Monday, August 2, 2010
The Ironmaster Kettlebell Review
Okay, I sold out. I admit it! I had $1,200 extra sitting around in my bank account after working in California, making prevailing wage. I improvise most of my training equipment. Now that I had money, I wanted some nice training equipment. So, maybe my anti-equipment rants was all bullshit because I was a cheap-ass without money. THE MONEY WENT TO MY HEAD AND CHANGED ME!
Okay, I'm kidding so please don't go running off to another blog. I had some practical considerations for buying an Ironmaster Kettlebell. I've mentioned in the past that I have some practical reasons for Kettlebell ownership. Well, I wanted to buy a heavier KB for a little while. I decided to look around and see if anyone made a decent adjustable weight KB. It's a little thin out there. There are handles that you can buy to use with weight plates. While I never got my hands on one, I wasn't really thrilled by what I saw in the pictures. They look kind of cheap. Weider started making an adjustable KB... that goes all the way up to 20 lbs.
Moving right along...
Then I spotted the Ironmaster, ironically, in a Weider magazine (my wife bought it for me when I was puking my brains out because she wanted to cheer me up. She doesn't know any better, guys. She was just trying to cheer me up. HONEST!). I looked it up on the web, did some research, and liking what I saw, I ordered the handle and the extra weight plates. In time, I'll get the final set. Take a look at the links and then we'll talk...
Okay, I'm going to be an asshole and start out with what I don't like about this KB. When I first opened the package, the weight plates had that smell and feel like the paint hadn't fully dried. We all know what that means: some of the paint rubbed off. Also, the plates and the handle have a lot of casting marks on them. I double-checked the weight of this KB and it was, as advertised, 57.5 lbs. Okay so, this isn't the most attractive piece of equipment I'll ever own.
Then again, I hope that we don't buy these to be pretty, little gym ornaments. We buy them to use them! These cosmetic complaints pale in comparison to how this KB WORKS and frankly, it works great! While the aesthetic finish leaves something to be desired, the working parts of this KB are practically flawless!
The handle has got to be the most important part of any KB and, far too often, they all leave something to be desired. Some KB's have a ridge of metal inside the window on the handle. You may not notice it until you start using it. Ironmaster doesn't have that. Even better, the Ironmaster handle is plenty wide enough to get two hands on the bell without having to grab onto the horns. I have medium-large hands and mine fit very comfortably. Another, immediate difference with the Ironmaster KB and many other KB handles is the pretty drastic difference in the size of the window/hole. It's probably made larger just in case the user has less weight plates on board, the pin doesn't stick out too far hand hit the hands. It also makes moving the KB harder. Putting the weight out those extra 3" makes the weight feel noticeably heavier than it really is (IMO, about 10 lbs heavier). One tip: go easy with this 'bell. This difference in the handle makes her move much differently. Take a look...I'd stay away from snatches until you get used to how this KB moves!
Moving farther down the KB, to the heart of the Ironmaster design, is the weight plates themselves. If you notice in the photos, the plates actually interlock with each other, sort of like Legos. That threaded-pin/screw thingy goes through the plates and threads into the handle. I'll bet you're all wondering what I wondered at first: won't that come unscrewed when I'm swinging the KB? It's a legitimate concern but it's totally unwarranted. As long as you hand-tighten the pin, it's not coming undone, no matter how hard you drop it! In fact, I can barely get the plates to move when I drop it, let alone get the screw to loosen. One thing that you have to be certain of when you change the weight of this KB is that it's lying on it's side on a completely flat surface. If the plates aren't level, they won't lock together properly. It's possible to over-tighten this screw to the point where it's very hard to get the pin out to drop plates off the 'bell. Therein lies my only suggestion for improving this product: drill a small hole in the side of the screw's knob and provide a long dowel to insert into the knob in case you over-tighten it. In the meantime, hand-tighten the screw!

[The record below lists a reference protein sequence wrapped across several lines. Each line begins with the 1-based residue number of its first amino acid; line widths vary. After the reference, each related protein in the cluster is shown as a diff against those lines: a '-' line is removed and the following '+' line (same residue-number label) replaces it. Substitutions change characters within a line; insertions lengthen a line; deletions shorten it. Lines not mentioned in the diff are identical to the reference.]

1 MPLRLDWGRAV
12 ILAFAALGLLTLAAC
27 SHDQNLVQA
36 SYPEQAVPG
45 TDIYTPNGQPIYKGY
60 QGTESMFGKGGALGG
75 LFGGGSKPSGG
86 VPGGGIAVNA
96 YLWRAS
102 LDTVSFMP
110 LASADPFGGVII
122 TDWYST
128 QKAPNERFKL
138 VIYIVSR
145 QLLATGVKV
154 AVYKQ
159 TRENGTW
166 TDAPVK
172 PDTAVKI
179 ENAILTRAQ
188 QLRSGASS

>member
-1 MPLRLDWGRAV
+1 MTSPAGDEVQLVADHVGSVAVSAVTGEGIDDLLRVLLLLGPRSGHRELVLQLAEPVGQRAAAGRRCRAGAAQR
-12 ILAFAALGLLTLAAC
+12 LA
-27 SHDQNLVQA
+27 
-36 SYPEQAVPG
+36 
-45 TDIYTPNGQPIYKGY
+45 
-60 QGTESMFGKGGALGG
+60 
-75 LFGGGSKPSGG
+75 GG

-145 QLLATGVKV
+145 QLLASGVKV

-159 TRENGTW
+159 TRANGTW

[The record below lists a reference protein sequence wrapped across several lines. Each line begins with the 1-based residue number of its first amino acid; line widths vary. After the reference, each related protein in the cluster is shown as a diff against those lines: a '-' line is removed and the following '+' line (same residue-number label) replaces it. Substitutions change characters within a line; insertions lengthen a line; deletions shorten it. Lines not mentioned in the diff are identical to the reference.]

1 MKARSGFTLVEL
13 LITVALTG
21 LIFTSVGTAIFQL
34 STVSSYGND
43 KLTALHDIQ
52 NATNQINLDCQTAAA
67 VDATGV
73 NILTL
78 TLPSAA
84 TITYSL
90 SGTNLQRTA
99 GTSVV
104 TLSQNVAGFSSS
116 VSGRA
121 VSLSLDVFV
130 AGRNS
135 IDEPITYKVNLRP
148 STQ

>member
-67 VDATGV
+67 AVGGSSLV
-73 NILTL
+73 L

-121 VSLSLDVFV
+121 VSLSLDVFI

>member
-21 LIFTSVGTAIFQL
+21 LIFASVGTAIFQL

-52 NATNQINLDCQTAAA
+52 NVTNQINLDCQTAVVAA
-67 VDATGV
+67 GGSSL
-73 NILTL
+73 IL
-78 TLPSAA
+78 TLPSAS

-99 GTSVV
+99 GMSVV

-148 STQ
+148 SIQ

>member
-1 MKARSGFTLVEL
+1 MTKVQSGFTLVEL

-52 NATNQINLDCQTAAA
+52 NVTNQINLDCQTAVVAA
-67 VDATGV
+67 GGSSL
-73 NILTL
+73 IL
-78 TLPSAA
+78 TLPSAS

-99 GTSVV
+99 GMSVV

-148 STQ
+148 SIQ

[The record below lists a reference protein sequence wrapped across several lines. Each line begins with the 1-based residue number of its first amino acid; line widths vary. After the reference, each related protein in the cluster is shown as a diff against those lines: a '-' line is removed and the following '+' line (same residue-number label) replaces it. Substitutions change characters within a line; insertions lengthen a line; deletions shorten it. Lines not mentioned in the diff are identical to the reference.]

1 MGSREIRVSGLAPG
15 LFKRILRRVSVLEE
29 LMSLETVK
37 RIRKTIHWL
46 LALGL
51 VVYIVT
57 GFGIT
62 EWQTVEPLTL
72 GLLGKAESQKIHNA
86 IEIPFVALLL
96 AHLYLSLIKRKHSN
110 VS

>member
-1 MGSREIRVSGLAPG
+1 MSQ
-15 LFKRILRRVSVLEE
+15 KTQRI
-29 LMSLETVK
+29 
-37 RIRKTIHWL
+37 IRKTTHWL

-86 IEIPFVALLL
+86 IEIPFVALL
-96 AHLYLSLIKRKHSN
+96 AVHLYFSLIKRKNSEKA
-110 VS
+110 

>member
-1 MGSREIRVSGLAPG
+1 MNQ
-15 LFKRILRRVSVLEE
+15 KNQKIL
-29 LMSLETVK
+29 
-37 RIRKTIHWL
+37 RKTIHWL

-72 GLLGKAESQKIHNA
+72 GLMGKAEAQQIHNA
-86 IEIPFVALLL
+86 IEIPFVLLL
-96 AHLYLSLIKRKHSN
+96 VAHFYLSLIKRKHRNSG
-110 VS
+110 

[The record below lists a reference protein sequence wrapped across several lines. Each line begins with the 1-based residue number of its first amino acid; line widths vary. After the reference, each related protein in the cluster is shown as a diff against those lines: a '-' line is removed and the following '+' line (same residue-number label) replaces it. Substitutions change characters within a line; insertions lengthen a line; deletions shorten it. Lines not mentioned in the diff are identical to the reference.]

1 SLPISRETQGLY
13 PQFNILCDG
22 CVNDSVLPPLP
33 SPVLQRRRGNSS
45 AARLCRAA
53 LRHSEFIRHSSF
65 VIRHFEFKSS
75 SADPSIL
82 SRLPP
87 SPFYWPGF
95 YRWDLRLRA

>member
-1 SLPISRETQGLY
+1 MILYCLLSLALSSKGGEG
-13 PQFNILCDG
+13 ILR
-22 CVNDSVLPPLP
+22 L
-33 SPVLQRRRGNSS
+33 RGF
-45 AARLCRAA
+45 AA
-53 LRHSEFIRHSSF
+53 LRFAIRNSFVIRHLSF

Durability was an issue for me as well. In the back of my mind, I was hoping that this KB would be rugged enough to throw in a pick-up truck and travel with. My wish was granted! This KB is as close as an adjustable gets to the feel and function of a solid KB. You can toss, drop and swing it as much as you wish. It barely even rattles!
Best of all is the cost savings. Overall, the handle, plates and pins came in at $199.00, shipping included. I started out using a 16 Kg (35 lbs) kettlebell, on sale for $80. I wish I had found this KB sooner. Buying a 44 lbs and a 24 kg KB, would have easily exceeded $199. The final plate set will bring the total price up to $270.
This is far cheaper than buying a complete set of KB's and takes up a lot less space too. If this piece of strength training equipment were an airplane, I think it would be an A-10 Warthog. Sure, it's not the prettiest thing out there but it works beautifully and it's tough as hell. The A-10 is my favorite plane and now the Ironmaster Kettlebell is now my favorite weight training tool.
Another good review on the Ironmaster Kettlebell...